On October 1 I started a new appointment as the Director of ReStart Initiative, a cabinet position with the purpose of providing care, support, and help with next-step discernment for all who want to remain United Methodist and who are affected by disaffiliation. Some have asked if I am “excited” about this. Since every conversation seems to be born in pain and heartbreak, excitement is not the best word. I have been inspired, however, by the faith of so many who also have hope in the midst of pain and who trust that healing will come. God is definitely at work!
Here are a few stories from these first weeks that I am holding in my heart. For the first one, a man came up to me and said, “I just want you to know that I am conservative.” He then called his wife over and said, “I lean to the right on many things; she leans to the left,” Then he put his arm around her, and said, “Together we make something beautiful.” Even in laughter, a sadness was expressed over how this witness was no longer welcomed in the church they had loved and served for years.
Another man spoke of his newfound calling to make sure that there would be “a traditional United Methodist Church” in their community. I was struck by the word “traditional.” To help me understand, he spoke of a church where people come together to worship, to say the Creed and the Lord’s Prayer together (this was important), and where people could have different perspectives on some things but still honor and love one another. He was proud that his church was one of the very few places in town where an openly gay person could serve among them and was, seemingly, much loved. That all changed in an instant, with a vote. “So yes,” he said, “I want to help cultivate a traditional United Methodist Church in this community.”
For one more story, a woman spoke of how her friends are calling and saying, “We didn’t want you to leave. You are one of us.” With this plea she realized that she could not be a part of a church where “us” meant creating a “them” – where it became okay to objectify others as objects to be feared, as issues rather than people, as agendas rather than members of the Body of Christ. She, and many others, want a church that focuses more on the beliefs and values that are life-giving for all rather than trying to judge some by a different standard and creating an “us and them.” “As I understand it,” she said, “That is just not the way Christ.”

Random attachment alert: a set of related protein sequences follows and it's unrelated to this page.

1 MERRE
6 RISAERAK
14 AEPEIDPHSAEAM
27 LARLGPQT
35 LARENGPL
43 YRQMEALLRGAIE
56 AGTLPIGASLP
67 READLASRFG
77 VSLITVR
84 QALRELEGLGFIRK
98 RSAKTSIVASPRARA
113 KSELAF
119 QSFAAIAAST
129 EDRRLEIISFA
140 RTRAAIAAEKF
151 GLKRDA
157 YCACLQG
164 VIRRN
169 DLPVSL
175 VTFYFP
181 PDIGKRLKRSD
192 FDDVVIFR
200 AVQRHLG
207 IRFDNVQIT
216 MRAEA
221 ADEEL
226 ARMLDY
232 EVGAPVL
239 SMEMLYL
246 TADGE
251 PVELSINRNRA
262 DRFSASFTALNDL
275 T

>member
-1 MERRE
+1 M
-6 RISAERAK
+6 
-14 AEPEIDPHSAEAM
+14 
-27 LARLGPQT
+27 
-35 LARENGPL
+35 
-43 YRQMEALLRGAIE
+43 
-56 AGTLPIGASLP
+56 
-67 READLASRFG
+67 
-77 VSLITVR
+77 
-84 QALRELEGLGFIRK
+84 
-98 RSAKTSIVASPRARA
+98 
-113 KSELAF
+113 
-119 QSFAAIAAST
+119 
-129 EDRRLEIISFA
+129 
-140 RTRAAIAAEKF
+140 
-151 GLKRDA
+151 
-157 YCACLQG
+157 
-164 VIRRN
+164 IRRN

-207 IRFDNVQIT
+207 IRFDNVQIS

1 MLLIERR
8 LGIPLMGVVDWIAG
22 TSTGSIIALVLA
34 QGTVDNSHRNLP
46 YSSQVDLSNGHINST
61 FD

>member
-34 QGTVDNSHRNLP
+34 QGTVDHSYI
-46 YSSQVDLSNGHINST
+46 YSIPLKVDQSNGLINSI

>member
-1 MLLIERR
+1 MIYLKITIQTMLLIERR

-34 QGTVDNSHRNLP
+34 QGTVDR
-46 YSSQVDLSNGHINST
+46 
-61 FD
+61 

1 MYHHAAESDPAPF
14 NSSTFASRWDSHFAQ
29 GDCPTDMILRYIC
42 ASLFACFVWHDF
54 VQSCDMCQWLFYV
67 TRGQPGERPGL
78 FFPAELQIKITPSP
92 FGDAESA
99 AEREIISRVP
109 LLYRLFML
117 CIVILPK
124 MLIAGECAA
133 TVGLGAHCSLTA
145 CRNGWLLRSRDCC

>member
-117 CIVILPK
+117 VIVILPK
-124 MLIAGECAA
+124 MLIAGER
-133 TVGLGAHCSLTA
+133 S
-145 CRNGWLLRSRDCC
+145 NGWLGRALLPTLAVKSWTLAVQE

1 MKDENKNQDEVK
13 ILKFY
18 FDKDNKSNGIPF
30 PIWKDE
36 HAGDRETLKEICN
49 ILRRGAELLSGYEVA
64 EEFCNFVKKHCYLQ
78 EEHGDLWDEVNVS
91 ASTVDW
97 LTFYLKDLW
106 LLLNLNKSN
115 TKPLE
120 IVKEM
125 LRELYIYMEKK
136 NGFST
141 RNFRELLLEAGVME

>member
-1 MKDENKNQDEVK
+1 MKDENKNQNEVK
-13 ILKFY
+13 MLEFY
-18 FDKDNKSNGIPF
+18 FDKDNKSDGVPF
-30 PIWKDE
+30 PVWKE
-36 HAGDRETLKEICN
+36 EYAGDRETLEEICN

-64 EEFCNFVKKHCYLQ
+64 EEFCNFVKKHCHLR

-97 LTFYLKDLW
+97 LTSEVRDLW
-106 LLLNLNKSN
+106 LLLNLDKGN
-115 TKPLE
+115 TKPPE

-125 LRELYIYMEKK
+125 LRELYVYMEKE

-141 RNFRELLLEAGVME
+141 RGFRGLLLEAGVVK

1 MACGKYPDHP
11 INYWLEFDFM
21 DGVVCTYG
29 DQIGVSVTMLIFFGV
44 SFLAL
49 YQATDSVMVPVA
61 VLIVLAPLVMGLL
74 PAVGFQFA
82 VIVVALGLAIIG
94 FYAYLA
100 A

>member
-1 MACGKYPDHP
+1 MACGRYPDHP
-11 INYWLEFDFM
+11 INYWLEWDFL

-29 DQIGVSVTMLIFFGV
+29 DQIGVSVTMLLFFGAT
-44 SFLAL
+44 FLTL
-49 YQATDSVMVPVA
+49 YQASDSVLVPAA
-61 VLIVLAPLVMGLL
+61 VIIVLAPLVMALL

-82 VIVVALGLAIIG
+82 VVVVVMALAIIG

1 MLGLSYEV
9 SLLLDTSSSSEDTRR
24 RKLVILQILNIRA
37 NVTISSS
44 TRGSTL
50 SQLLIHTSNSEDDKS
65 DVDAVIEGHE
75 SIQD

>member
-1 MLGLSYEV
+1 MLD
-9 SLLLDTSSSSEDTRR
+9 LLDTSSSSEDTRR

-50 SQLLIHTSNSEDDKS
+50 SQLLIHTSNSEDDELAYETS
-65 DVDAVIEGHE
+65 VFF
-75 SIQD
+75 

My new “congregation,” so to speak, is made up of many who feel that they have been “disaffiliated” or “exiled” from a church they have loved. While all might use terms like traditional, moderate, centrist, or progressive to describe a part of their calling, they are also committed to finding community under a higher calling and creed. The term used most often to describe this is “United Methodist.” For these beloved souls, this work is not primarily about preserving an institution. It is about cultivating a way of life, where we are called to love one another with patience, kindness, and a humility that does not insist on its own way. As the Apostle Paul says, without this we have nothing. John Wesley called this “true holiness.”
My job right now is to help cultivate this way of life. I invite you into this calling as well – and in this invitation I want to also include all who have, or are thinking about, voting for disaffiliation. There is a more excellent way.